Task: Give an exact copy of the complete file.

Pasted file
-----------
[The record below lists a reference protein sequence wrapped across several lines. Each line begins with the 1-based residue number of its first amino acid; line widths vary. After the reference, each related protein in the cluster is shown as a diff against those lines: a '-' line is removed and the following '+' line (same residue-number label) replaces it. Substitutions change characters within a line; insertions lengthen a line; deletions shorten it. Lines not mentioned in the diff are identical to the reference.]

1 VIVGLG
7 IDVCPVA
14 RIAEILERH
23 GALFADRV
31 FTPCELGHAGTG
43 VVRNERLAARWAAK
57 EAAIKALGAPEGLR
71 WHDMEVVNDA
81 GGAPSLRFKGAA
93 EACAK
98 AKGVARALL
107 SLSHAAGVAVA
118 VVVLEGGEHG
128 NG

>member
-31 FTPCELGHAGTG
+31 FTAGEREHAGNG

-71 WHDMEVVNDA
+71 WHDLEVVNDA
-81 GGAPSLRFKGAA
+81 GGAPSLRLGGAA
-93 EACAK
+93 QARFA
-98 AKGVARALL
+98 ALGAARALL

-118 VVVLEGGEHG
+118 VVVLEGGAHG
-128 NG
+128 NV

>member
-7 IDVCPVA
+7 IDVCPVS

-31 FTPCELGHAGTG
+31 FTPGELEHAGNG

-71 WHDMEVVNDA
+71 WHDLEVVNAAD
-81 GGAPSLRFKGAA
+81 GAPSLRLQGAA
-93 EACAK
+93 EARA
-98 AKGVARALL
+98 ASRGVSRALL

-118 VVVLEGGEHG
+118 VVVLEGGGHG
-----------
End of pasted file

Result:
[The record below lists a reference protein sequence wrapped across several lines. Each line begins with the 1-based residue number of its first amino acid; line widths vary. After the reference, each related protein in the cluster is shown as a diff against those lines: a '-' line is removed and the following '+' line (same residue-number label) replaces it. Substitutions change characters within a line; insertions lengthen a line; deletions shorten it. Lines not mentioned in the diff are identical to the reference.]

1 VIVGLG
7 IDVCPVA
14 RIAEILERH
23 GALFADRV
31 FTPCELGHAGTG
43 VVRNERLAARWAAK
57 EAAIKALGAPEGLR
71 WHDMEVVNDA
81 GGAPSLRFKGAA
93 EACAK
98 AKGVARALL
107 SLSHAAGVAVA
118 VVVLEGGEHG
128 NG

>member
-31 FTPCELGHAGTG
+31 FTAGEREHAGNG

-71 WHDMEVVNDA
+71 WHDLEVVNDA
-81 GGAPSLRFKGAA
+81 GGAPSLRLGGAA
-93 EACAK
+93 QARFA
-98 AKGVARALL
+98 ALGAARALL

-118 VVVLEGGEHG
+118 VVVLEGGAHG
-128 NG
+128 NV

>member
-7 IDVCPVA
+7 IDVCPVS

-31 FTPCELGHAGTG
+31 FTPGELEHAGNG

-71 WHDMEVVNDA
+71 WHDLEVVNAAD
-81 GGAPSLRFKGAA
+81 GAPSLRLQGAA
-93 EACAK
+93 EARA
-98 AKGVARALL
+98 ASRGVSRALL

-118 VVVLEGGEHG
+118 VVVLEGGGHG